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Omega-3 fatty acids show anti-inflammatory potential

October 12, 2012

According to a new US study, adequate omega-3 fatty acid intakes can reduce inflammation processes in overweight adults and may positively influence disease initiation, progression and resolution.

To determine whether omega-3 fatty acid supplementation can decrease the production of inflammatory markers (e.g., interleukin-6) and depressive symptoms, the randomized controlled trial included 138 healthy older adults (average age: 51 years) who were sedentary and overweight (1). Every day for four months the participants received either 2.5 g or 1.25 g of omega-3 fatty acids, mirroring the typical American diet, or a placebo. The study results showed that serum concentrations of interleukin-6 decreased by 10% and 12% in the low-dose and high-dose omega-3 fatty acid groups, respectively, compared to a 36% increase in the placebo group. Similarly, the low-dose and high-dose n-3 groups showed a modest reduction of 0.2% and 2.3% in concentrations of tumor necrosis factor-alpha, compared to a 12% increase in the control group. Depressive symptoms were quite low at baseline and did not change significantly in response to supplemen-tation.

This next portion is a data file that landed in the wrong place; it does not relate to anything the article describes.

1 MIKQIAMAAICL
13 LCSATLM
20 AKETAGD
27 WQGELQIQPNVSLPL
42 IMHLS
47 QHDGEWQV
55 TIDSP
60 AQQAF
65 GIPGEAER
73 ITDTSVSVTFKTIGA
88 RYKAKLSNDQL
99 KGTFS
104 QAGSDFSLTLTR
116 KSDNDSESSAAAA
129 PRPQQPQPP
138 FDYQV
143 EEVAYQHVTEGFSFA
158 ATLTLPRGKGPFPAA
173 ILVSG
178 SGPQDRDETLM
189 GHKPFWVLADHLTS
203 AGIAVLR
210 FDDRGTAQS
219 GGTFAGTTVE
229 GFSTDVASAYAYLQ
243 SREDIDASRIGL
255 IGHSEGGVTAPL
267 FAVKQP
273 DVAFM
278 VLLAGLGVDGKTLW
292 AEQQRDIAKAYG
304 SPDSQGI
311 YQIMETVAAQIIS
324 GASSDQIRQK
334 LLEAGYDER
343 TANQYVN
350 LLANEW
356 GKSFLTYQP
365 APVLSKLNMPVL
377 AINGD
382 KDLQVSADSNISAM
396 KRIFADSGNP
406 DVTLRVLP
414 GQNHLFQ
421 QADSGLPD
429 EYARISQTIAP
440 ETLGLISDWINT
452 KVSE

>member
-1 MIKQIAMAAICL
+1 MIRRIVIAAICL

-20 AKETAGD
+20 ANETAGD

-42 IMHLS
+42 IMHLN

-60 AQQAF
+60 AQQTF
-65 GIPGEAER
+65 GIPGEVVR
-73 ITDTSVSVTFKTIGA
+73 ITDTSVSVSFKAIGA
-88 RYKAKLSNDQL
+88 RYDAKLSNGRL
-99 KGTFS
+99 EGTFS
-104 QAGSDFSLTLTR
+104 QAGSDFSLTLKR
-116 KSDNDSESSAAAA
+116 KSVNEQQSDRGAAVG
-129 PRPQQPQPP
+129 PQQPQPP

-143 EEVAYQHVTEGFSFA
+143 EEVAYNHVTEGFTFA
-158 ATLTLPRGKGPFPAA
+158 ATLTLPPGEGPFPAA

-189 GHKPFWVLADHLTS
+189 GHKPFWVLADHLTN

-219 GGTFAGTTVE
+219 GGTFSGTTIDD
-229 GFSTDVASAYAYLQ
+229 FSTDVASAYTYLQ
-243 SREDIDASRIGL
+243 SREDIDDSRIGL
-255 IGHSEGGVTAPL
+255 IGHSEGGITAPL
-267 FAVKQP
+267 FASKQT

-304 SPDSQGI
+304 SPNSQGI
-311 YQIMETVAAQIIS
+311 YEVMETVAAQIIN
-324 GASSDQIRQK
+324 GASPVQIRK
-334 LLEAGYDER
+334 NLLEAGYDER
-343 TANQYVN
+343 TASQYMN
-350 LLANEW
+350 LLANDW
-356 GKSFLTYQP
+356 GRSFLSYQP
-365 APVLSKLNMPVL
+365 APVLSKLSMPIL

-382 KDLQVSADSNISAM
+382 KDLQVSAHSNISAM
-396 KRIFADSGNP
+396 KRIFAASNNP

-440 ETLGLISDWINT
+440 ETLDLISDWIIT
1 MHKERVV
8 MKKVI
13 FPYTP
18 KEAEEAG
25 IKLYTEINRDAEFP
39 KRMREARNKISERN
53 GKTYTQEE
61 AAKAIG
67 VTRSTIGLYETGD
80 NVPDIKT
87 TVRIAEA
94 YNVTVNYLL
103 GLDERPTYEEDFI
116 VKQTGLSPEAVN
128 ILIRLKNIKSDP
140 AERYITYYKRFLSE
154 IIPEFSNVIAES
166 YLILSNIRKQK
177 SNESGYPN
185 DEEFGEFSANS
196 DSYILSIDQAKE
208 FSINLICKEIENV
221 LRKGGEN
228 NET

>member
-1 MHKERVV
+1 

The researchers commented that although omega-3 fatty acids cannot take the place of good health beha-viors, like exercise, individuals who are at risk because of established inflammatory diseases or conditions may profit from their use. The reduction of inflammation in overweight people could have broad health benefits.

Chronic inflammation is thought to be a robust and reliable predictor of all-cause mortality in older adults. Proinflammatory cytokines, such as interleukin-6 and tumor necrosis factor-alpha, play a role in coronary heart disease, depression, type II diabetes, arthritis, osteoporosis, Alzheimer’s disease, periodontal disease, and frailty and functional decline (2). Fish, the prime source for the long-chain omega-3 polyunsaturated fatty acids, i.e. eicosapentaenoic acid (EPA) and docosahexaenoic acid (DHA), has generated considerable interest as a potential anti-inflammatory food. The strongest randomized controlled trials supporting the anti-inflammatory properties of omega-3 fatty acids have come from studies with older, hypertriglyceridemic or diabetic individuals with elevated inflammatory markers (3).

References

  1. Kiecolt-Glaser J. K. et al. Omega-3 supplementation lowers inflammation in healthy middle-aged and older adults: A randomized controlled trial. Brain, Behavior, and Immunity. 2012; 26(6):988–995.
  2. Ferrucci L. et al. Relationship of plasma polyunsaturated fatty acids to circulating inflammatory markers. J. Clin. Endocrinol. Metab. 2006; 91:439–446.
  3. Yusof H. M. et al. Influence of very long-chain n-3 fatty acids on plasma markers of inflammation in middle-aged men. Prostaglandins Leukot. Essent. Fatty Acids. 2008; 78:219–228.